Thanksgiving takeaway

The day before Thanksgiving, I saw an article about a “Turkey Operation” here in Austin, Texas. The organization was calling for volunteers to help serve and pack meals for those not fortunate enough to already be looking forward to that wonderful Thanksgiving dinner that I enjoy so much. Turkey, mashed potatoes, gravy, stuffing, cranberry jelly, peas and carrots, green bean casserole, pumpkin pie … and that’s just the beginning!

The next morning, a girlfriend and I headed out bright and early to volunteer. We arrived at a large restaurant and immediately saw the throngs of fellow volunteers. There was a long line of cars backed up to turn into the full parking lot, and what seemed to be hundreds of people were standing outside the restaurant awaiting instructions. I hadn’t expected that.

As it turned out, there were over 1,500 volunteers on site, and it was a small challenge just to find everyone some work to do, but the organizers—all volunteers themselves—did a good job delegating tasks. There were teams deboning turkeys, mashing potatoes, handling every aspect of the Thanksgiving meal, plus organizing donated clothes and coats. Kids drew pictures on the Styrofoam meal boxes, adding a cheery and personal touch. I ended up leading the “pie” team.

By midmorning, with the many pies cut and serving well underway, I joined the long line of people boxing the dinner meals. Each volunteer would take one empty box, walk it through the various serving stations, close it up, and drop it off for the delivery team. I was standing in line for quite a while, so I struck up a conversation with a woman behind me. It was one of those immediate connections, and we ended up spending the next hour or more talking about our lives, travels, and families.

Within a few hours, a few thousand meals had been prepared, served, and boxed, and volunteer drivers whisked them away to be passed out to those in need. There was music in the air, a lot of enthusiasm, and a great sense of camaraderie. After cleanup, people gradually headed home, and so did we.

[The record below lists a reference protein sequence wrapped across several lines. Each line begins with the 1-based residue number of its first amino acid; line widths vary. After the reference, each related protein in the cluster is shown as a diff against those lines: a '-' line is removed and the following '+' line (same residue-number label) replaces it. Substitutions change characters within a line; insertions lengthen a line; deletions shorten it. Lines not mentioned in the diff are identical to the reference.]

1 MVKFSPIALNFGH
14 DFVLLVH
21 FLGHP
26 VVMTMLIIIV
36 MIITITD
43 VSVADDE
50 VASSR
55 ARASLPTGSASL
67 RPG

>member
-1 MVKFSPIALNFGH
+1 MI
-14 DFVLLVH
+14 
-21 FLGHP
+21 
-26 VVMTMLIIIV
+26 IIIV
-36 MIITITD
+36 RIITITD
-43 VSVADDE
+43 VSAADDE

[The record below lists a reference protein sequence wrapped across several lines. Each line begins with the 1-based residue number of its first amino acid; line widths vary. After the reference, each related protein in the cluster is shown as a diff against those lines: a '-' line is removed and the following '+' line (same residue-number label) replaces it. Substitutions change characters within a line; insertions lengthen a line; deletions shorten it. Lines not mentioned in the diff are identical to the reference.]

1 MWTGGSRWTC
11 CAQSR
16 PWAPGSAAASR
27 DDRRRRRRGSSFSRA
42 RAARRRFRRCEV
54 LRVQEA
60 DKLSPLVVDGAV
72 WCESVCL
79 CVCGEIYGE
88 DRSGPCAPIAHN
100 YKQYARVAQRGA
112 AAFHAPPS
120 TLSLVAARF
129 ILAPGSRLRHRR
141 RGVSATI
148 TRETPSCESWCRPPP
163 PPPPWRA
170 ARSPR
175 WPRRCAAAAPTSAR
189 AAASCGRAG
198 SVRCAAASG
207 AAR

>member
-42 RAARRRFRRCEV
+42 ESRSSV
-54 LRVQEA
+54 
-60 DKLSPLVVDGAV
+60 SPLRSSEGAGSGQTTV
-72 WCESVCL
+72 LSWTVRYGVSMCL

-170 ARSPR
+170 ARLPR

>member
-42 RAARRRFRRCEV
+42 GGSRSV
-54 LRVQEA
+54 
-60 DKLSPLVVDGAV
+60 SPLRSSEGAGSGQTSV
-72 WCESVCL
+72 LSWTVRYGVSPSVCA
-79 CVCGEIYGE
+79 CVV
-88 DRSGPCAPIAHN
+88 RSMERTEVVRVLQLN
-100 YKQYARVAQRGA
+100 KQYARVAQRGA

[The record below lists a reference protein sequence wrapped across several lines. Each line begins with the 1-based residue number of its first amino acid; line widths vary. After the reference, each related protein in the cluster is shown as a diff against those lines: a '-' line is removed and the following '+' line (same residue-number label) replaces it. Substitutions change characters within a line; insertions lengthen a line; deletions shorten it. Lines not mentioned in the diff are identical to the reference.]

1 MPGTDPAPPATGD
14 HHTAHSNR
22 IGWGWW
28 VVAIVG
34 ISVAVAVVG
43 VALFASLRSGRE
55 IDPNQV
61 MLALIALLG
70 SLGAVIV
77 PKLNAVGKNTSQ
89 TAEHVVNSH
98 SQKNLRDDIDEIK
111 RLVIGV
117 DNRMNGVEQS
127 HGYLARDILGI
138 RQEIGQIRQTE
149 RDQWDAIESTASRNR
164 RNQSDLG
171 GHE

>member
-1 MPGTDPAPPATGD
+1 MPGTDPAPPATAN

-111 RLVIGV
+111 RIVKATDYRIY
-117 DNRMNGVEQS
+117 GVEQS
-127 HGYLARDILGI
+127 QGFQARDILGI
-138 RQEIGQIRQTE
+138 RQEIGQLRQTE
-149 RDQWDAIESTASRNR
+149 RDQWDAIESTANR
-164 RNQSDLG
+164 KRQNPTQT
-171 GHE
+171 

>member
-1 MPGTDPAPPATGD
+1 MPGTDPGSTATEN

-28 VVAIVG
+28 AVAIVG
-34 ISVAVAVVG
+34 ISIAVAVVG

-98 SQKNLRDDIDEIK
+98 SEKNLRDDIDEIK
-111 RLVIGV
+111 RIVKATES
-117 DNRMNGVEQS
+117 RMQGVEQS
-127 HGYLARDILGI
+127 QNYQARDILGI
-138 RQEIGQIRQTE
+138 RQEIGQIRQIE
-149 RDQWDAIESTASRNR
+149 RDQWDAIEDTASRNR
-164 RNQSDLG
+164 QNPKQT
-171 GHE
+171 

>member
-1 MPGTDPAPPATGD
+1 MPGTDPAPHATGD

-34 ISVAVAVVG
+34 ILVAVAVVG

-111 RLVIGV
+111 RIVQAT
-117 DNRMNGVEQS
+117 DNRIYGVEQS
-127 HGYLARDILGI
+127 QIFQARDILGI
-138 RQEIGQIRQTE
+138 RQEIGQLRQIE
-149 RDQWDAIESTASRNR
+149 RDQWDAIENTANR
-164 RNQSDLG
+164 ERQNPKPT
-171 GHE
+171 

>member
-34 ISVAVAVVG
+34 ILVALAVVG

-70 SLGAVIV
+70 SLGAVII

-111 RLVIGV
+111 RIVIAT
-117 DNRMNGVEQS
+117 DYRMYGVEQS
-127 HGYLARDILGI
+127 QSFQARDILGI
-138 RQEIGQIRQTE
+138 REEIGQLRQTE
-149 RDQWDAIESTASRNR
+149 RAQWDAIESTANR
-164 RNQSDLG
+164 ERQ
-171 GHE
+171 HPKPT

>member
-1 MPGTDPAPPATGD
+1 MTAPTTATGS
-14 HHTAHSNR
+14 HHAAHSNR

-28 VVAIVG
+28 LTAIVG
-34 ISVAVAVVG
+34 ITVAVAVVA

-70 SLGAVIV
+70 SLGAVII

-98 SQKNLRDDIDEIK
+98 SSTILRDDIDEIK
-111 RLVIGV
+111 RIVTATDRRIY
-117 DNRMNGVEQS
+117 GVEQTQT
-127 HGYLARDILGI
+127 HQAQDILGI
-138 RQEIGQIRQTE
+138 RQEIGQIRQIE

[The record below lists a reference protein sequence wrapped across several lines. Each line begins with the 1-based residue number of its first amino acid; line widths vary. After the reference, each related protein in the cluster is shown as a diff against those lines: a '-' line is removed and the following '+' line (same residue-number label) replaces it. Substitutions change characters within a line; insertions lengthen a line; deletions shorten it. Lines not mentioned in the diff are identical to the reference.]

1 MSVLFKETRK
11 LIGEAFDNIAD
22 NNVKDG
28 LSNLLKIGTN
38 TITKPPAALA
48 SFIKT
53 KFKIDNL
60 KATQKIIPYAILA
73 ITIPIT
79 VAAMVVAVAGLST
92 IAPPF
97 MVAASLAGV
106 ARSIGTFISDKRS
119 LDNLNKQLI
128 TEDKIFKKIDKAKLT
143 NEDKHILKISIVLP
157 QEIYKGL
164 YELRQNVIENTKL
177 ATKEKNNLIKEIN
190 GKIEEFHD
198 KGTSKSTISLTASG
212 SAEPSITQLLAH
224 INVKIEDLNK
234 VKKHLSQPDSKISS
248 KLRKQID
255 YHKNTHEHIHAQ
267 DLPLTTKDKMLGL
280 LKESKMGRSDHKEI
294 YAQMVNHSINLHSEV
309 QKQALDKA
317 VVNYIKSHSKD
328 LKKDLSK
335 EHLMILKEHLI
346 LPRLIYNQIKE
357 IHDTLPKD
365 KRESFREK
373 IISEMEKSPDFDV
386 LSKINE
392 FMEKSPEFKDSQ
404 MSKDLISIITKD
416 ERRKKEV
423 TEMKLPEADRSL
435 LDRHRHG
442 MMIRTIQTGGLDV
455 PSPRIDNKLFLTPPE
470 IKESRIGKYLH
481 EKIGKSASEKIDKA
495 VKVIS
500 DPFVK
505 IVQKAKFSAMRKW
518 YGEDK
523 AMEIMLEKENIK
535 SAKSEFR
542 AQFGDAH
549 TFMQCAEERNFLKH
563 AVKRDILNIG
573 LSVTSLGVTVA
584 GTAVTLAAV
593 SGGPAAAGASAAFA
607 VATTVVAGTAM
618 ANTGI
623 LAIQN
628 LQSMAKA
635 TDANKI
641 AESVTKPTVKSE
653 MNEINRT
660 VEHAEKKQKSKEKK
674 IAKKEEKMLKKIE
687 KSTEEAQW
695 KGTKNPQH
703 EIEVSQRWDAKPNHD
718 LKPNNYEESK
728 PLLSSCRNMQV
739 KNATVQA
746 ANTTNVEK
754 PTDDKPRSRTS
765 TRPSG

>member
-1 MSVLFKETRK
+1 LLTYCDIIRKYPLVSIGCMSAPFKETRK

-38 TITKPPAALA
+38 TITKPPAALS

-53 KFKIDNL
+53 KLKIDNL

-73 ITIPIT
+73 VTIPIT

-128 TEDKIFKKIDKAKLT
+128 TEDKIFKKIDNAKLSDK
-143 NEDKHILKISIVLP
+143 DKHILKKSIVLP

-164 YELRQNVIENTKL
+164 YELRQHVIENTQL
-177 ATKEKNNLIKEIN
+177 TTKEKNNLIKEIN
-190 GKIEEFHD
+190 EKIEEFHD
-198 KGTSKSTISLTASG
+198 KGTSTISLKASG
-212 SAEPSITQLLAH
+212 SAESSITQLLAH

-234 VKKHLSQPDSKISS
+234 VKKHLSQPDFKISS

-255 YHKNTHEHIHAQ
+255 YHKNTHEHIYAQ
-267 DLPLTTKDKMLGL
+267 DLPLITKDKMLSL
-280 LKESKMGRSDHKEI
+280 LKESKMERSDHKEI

Driving home, my friend and I swapped stories about how it had gone for each of us. We passed a group of homeless men off the freeway, and spotted Thanksgiving dinner boxes by their sides. We talked about the people we had worked alongside—the fireman, the woman who hosted benefit events professionally who was helping things run more smoothly, the obviously well-to-do older couples, the catering professional making sure the volunteers wore hair nets, and so on. There were people from all walks of life, young to old, rich and poor—all there to give several hours of time on their day off in celebration of our many blessings.

The next day someone asked me how the volunteer experience was, and the highlight that came to mind was meeting the woman in the serving line. I’m glad I didn’t miss that, but I have to say I easily could have. You see, I was feeling a little out of place in that line. Some people were volunteering with their family or a group of friends, chatting away, but I didn’t know anyone standing around me. I don’t know why I sometimes forget that others are just like me. Sometimes it can feel like everyone else has their act together, is 100% happy, problem-free, has their life all figured out, and their friendship fold is full up. I was reminded that day how untrue that usually is, and how everyone (or at least, most everyone) is looking for others to interact with, to befriend, and to potentially connect with on a deep level.

My takeaway from this Thanksgiving was a reminder to just take a step. To reach out. To open the conversation. To give Jesus a chance to put someone in my path who needs a friend, and who perhaps, in time, I can share my faith with. If I do what I can—make some effort, take some action—however small, I can trust Him to keep me in a place of usefulness, regardless of my personal limitations.

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Before you begin, put on a strong stain-proof apron to protect against the drips of bitterness and the sourness of life. In a bowl of resilient material, able to withstand blows, falls, and chipping, mix the following ingredients:

—2 heaping spoons of gratitude
—1 ½ spoons of satisfaction
—A dollop of generosity
—3 drops of concentrated optimism syrup
—A wedge of sunny smile
—A seed of faith
—A cup of Joy Elixir

Season with a generous dose of good humor.

Blend all the ingredients together with enthusiasm, and serve on a wide and joyous table, big enough to share with all you meet.